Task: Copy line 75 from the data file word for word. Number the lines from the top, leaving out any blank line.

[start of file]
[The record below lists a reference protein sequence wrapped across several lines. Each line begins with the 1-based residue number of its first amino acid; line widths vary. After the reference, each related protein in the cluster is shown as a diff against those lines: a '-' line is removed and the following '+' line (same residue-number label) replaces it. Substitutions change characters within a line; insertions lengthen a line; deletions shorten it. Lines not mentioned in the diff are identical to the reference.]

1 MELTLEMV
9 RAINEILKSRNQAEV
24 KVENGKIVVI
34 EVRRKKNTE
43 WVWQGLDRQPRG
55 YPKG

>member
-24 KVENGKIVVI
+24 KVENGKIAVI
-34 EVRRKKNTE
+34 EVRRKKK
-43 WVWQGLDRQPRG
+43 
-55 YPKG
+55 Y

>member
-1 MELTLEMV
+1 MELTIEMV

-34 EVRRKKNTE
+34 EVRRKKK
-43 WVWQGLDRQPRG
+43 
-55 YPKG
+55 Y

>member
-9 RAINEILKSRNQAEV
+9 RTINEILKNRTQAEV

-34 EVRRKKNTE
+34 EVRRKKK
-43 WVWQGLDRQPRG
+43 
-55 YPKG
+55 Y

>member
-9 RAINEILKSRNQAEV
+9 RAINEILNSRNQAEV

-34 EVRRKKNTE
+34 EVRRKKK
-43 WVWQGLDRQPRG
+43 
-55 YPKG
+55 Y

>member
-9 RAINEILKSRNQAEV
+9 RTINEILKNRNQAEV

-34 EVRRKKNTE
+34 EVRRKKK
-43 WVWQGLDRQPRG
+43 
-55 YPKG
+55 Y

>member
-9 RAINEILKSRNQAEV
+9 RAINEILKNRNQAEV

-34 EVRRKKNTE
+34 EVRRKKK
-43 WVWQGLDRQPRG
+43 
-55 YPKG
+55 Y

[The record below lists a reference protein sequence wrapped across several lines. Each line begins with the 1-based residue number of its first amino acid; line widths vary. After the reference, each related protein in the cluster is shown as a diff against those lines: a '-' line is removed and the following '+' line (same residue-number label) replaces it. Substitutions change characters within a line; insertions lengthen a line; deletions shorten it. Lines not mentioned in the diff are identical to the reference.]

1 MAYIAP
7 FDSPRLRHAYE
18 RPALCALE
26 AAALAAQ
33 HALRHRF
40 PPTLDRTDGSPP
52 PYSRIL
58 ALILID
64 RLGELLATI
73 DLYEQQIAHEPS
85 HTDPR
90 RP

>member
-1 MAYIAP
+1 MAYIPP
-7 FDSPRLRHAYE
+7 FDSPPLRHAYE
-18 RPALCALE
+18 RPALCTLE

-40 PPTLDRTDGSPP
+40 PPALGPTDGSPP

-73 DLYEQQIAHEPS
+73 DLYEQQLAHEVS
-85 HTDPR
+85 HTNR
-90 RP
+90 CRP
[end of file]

>member